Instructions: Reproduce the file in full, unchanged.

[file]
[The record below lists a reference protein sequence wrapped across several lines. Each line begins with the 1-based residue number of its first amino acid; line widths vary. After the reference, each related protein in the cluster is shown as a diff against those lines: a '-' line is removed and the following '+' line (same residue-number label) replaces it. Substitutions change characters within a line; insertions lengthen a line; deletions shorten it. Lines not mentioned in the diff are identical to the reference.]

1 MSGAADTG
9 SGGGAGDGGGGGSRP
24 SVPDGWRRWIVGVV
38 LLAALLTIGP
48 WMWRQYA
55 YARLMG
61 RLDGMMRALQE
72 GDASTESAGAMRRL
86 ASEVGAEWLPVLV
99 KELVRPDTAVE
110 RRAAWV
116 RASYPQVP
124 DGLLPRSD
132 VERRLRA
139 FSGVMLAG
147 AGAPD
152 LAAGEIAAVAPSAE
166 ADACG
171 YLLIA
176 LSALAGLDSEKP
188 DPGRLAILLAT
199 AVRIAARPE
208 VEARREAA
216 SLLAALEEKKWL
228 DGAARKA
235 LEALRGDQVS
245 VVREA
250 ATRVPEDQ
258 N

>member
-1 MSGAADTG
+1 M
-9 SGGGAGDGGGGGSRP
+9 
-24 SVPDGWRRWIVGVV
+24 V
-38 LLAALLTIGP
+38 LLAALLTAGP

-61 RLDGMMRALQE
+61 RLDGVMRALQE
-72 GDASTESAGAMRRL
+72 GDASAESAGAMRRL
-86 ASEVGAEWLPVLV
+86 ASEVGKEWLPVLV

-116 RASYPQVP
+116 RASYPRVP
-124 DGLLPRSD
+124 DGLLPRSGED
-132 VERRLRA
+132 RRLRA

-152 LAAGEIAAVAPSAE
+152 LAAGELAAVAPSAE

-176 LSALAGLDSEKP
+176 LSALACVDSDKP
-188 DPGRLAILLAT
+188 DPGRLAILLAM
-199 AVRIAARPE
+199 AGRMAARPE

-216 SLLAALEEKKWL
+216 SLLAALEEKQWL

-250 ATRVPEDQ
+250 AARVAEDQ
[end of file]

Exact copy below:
[The record below lists a reference protein sequence wrapped across several lines. Each line begins with the 1-based residue number of its first amino acid; line widths vary. After the reference, each related protein in the cluster is shown as a diff against those lines: a '-' line is removed and the following '+' line (same residue-number label) replaces it. Substitutions change characters within a line; insertions lengthen a line; deletions shorten it. Lines not mentioned in the diff are identical to the reference.]

1 MSGAADTG
9 SGGGAGDGGGGGSRP
24 SVPDGWRRWIVGVV
38 LLAALLTIGP
48 WMWRQYA
55 YARLMG
61 RLDGMMRALQE
72 GDASTESAGAMRRL
86 ASEVGAEWLPVLV
99 KELVRPDTAVE
110 RRAAWV
116 RASYPQVP
124 DGLLPRSD
132 VERRLRA
139 FSGVMLAG
147 AGAPD
152 LAAGEIAAVAPSAE
166 ADACG
171 YLLIA
176 LSALAGLDSEKP
188 DPGRLAILLAT
199 AVRIAARPE
208 VEARREAA
216 SLLAALEEKKWL
228 DGAARKA
235 LEALRGDQVS
245 VVREA
250 ATRVPEDQ
258 N

>member
-1 MSGAADTG
+1 M
-9 SGGGAGDGGGGGSRP
+9 
-24 SVPDGWRRWIVGVV
+24 V
-38 LLAALLTIGP
+38 LLAALLTAGP

-61 RLDGMMRALQE
+61 RLDGVMRALQE
-72 GDASTESAGAMRRL
+72 GDASAESAGAMRRL
-86 ASEVGAEWLPVLV
+86 ASEVGKEWLPVLV

-116 RASYPQVP
+116 RASYPRVP
-124 DGLLPRSD
+124 DGLLPRSGED
-132 VERRLRA
+132 RRLRA

-152 LAAGEIAAVAPSAE
+152 LAAGELAAVAPSAE

-176 LSALAGLDSEKP
+176 LSALACVDSDKP
-188 DPGRLAILLAT
+188 DPGRLAILLAM
-199 AVRIAARPE
+199 AGRMAARPE

-216 SLLAALEEKKWL
+216 SLLAALEEKQWL

-250 ATRVPEDQ
+250 AARVAEDQ